1. Why does hair fall out?
Hair loss is an extremely common occurrence and affects most people in varying degrees at some point in their lives. Hair loss can occur due to one or a mix of the following: severe stress, genetics, illnesses such as thyroid disease and anemia, nutritional changes, hormonal changes related to puberty, pregnancy and menopause, vitamin D deficiency, or side effects of strong medication (such as chemotherapy).
For more information about hair loss causes, click here.
2. Why does hair become thin?
Hair thinning in male pattern hair loss can be attributed in a percentage of males to genetics and hair follicle sensitivity to dihydrotestosterone (DHT). Female pattern hair loss which has similarities to male pattern hair loss in terms of miniaturization of hair follicle has no known cause.
3. What is the daily average hair loss count?
It is normal to lose about 100 – 150 hair strands every day.
4. How does hair loss differ in men and women?
Both men and women can experience androgenetic alopecia, which is triggered by hormones and genetics. Hair loss often occurs faster and more extensively in men. In fact, hair loss may manifest as early as adolescence with the onset of hair recession near the temples, and the appearance of the characteristic “M” shaped hairline. Women, on the other hand, experience diffuse thinning at the top of the head, which shows at the part line. Diffuse thinning can occur as early as their 20s and 30s, due to hormonal changes and aging. In some cases, hair thinning and baldness in women may also be caused by treatable illnesses such as thyroid disease or anemia.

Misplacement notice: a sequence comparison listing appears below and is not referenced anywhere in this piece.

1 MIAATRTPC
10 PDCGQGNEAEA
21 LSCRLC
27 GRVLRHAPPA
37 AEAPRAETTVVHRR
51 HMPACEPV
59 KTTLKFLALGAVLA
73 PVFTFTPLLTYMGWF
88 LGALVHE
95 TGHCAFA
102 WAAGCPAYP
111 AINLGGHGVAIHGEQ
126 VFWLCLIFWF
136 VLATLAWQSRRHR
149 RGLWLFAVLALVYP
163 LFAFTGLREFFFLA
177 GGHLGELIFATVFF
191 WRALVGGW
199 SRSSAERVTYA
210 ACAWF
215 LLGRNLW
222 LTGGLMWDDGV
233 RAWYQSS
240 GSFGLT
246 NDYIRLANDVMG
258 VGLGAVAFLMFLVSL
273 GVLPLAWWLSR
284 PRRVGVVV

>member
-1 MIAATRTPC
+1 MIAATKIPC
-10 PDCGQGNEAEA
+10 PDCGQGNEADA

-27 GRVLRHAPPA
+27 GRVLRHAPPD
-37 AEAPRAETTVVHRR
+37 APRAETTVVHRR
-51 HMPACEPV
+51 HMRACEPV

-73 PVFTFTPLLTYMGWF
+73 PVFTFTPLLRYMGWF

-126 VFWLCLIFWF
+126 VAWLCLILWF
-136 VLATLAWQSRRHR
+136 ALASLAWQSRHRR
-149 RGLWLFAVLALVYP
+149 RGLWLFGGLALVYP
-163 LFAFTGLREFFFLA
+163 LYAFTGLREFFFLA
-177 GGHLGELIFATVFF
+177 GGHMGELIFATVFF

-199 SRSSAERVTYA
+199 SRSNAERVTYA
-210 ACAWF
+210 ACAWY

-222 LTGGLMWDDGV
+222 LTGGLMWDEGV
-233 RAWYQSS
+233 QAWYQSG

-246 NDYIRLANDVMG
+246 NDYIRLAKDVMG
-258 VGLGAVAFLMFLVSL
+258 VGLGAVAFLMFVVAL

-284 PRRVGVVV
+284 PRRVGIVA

5. Is emotional stress or work-related stress enough to cause hair loss?
This depends on the amount of the stress you’re experiencing and how much effect it has on the normal functions of your body. Normally, the mild stress we experience on a day-to-day basis is not enough to cause hair loss. However, severe stress that is a result of serious or traumatic events, such as divorce, a drastic change in diet, surgery, or extreme weight loss, may cause a physiological imbalance in your system. This physiological change often leads to hair loss because it “shocks” your body’s normal routine. Thus, many of its natural functions are disrupted, which includes your natural hair cycle. The sudden physiological changes in your body may trigger a larger amount of hairs on your head to go into a “resting phase”, and thus it may seem that you’re only losing hair and that there is no growth.